Spring 2018 - STAT 380 D100

Introduction to Stochastic Processes (3)

Class Number: 4392

Delivery Method: In Person

Overview

  • Course Times + Location:

    Mo, We, Fr 9:30 AM – 10:20 AM
    AQ 5016, Burnaby

  • Exam Times + Location:

    Apr 15, 2018
    3:30 PM – 6:30 PM
    Location: TBA

  • Prerequisites:

    STAT 330, or all of: STAT 285, MATH 208, and MATH 251

Description

CALENDAR DESCRIPTION:

Review of discrete and continuous probability models and relationships between them. Exploration of conditioning and conditional expectation. Markov chains. Random walks. Continuous time processes. Poisson process. Markov processes. Gaussian processes. Quantitative.

COURSE DETAILS:

Course Outline:

  1. Review: Chapters 1,2,3
  2. Discrete Time Markov Chains
  3. Poisson Processes
  4. Continuous Time Markov Chains
  5. Some applications

Computing Requirments:
Students should feel comfortable in some programming environment, such as R.

Grading

  • Assignments 25%
  • Midterm 25%
  • Final Exam 50%

NOTES:

Above grading is subject to change.

Materials

REQUIRED READING:

Required Text:

Introduction to Probability Models (11th Edition) by: S.M. Ross. Publisher: Academic Pres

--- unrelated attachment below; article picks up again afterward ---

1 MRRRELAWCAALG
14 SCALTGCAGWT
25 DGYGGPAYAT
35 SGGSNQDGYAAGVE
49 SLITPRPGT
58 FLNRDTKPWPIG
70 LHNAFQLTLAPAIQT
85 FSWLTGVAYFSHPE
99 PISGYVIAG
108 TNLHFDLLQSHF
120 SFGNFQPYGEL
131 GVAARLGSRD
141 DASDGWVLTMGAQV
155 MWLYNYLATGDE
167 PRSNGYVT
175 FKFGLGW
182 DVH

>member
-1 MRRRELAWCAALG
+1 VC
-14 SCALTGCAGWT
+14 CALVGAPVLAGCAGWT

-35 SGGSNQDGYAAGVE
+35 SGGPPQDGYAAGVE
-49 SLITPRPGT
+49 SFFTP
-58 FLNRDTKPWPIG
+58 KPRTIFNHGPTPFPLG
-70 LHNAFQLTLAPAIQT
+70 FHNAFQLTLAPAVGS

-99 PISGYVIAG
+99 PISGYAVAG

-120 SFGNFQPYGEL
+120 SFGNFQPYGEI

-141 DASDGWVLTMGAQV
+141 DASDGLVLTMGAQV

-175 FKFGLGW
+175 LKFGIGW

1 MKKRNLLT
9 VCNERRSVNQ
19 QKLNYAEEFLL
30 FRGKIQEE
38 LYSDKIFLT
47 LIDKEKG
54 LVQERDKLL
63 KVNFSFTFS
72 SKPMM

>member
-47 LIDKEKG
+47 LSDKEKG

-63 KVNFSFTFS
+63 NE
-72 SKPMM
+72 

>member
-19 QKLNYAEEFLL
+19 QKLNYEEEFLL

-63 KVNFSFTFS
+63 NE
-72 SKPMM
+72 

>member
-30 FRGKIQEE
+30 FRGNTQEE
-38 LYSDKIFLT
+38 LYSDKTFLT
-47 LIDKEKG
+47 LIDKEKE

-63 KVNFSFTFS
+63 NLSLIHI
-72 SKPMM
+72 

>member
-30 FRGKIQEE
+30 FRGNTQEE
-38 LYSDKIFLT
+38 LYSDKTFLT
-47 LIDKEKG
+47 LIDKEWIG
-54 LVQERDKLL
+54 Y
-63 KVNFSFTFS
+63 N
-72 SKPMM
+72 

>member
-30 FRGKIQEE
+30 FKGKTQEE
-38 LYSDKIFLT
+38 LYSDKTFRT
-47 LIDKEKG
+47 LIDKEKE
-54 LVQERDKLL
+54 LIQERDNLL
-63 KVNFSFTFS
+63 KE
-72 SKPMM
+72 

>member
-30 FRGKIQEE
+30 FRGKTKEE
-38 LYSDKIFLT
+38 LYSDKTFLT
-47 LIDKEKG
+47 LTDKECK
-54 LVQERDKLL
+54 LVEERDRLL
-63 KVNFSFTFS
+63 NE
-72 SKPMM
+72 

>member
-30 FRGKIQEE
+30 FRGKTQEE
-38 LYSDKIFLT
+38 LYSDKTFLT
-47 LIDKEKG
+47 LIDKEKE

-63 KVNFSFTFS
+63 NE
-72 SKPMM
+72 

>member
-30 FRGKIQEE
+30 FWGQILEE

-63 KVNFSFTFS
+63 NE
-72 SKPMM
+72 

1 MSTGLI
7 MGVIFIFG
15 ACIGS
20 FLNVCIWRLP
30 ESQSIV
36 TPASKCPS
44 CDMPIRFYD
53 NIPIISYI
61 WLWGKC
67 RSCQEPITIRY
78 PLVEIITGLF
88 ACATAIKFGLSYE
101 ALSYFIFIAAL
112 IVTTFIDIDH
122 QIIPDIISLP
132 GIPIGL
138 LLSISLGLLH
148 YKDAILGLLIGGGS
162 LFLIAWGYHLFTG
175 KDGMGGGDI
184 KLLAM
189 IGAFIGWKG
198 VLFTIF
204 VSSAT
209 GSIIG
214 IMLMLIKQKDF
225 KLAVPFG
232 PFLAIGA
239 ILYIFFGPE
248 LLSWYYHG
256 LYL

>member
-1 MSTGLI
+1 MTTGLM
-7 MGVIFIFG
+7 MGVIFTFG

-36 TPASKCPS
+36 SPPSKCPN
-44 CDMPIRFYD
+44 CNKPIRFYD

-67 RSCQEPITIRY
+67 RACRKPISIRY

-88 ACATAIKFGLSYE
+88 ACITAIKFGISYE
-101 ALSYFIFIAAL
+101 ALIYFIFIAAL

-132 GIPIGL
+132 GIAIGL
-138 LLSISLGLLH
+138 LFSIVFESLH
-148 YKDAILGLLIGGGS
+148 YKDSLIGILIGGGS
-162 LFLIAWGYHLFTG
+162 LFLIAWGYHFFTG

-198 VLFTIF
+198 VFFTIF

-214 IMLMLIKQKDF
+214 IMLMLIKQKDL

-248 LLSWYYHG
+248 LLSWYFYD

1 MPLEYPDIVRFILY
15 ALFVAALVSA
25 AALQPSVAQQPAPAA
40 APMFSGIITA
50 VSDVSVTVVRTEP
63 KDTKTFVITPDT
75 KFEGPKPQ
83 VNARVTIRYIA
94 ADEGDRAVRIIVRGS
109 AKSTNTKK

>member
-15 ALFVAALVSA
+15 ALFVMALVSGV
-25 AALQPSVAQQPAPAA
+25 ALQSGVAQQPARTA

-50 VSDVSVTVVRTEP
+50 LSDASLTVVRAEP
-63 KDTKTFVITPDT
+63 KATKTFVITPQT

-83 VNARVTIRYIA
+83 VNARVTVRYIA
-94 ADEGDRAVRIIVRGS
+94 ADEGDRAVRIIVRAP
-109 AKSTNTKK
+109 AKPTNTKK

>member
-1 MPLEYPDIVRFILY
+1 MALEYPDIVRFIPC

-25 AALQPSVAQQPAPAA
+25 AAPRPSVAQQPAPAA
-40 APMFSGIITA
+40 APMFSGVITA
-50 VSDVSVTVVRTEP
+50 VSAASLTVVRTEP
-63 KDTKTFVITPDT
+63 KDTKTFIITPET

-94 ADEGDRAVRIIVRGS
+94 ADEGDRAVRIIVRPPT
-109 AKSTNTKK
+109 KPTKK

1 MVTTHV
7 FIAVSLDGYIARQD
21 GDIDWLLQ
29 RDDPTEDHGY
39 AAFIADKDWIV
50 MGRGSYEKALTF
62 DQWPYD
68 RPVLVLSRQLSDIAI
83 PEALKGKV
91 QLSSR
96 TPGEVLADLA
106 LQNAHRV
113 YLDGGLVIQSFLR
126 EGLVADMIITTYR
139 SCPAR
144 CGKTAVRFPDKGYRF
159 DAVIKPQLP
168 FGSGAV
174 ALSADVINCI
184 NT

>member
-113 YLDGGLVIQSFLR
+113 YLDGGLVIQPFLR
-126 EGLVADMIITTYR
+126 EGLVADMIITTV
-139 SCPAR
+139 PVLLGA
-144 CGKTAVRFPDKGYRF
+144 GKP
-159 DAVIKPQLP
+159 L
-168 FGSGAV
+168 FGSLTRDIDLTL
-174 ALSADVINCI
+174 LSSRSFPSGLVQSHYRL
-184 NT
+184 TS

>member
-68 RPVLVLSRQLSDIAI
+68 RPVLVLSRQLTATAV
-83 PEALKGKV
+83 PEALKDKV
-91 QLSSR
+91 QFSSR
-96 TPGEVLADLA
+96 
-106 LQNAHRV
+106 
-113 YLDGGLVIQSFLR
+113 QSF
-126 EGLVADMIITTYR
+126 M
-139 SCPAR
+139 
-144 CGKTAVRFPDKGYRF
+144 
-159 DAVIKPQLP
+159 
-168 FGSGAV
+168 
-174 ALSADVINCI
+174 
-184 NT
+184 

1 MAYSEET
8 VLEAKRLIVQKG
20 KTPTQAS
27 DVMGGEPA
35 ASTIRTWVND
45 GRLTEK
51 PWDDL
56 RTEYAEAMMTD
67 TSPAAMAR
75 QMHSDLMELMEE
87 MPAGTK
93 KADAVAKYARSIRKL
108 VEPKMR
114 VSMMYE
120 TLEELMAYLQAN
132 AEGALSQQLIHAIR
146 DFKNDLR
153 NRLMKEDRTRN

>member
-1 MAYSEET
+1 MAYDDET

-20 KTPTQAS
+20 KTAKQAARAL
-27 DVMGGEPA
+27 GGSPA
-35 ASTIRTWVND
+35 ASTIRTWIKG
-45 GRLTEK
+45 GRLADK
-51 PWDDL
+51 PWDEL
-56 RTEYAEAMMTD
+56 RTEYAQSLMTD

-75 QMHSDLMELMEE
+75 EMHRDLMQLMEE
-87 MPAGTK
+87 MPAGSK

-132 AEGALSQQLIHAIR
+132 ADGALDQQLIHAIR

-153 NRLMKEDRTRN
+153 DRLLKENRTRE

Department Undergraduate Notes:

Students with Disabilites:
Students requiring accommodations as a result of disability must contact the Centre for Students with Disabilities 778-782-3112 or csdo@sfu.ca


Tutor Requests:
Students looking for a Tutor should visit http://www.stat.sfu.ca/teaching/need-a-tutor-.html. We accept no responsibility for the consequences of any actions taken related to tutors.

Registrar Notes:

SFU’s Academic Integrity web site http://students.sfu.ca/academicintegrity.html is filled with information on what is meant by academic dishonesty, where you can find resources to help with your studies and the consequences of cheating.  Check out the site for more information and videos that help explain the issues in plain English.

Each student is responsible for his or her conduct as it affects the University community.  Academic dishonesty, in whatever form, is ultimately destructive of the values of the University. Furthermore, it is unfair and discouraging to the majority of students who pursue their studies honestly. Scholarly integrity is required of all members of the University. http://www.sfu.ca/policies/gazette/student/s10-01.html

ACADEMIC INTEGRITY: YOUR WORK, YOUR SUCCESS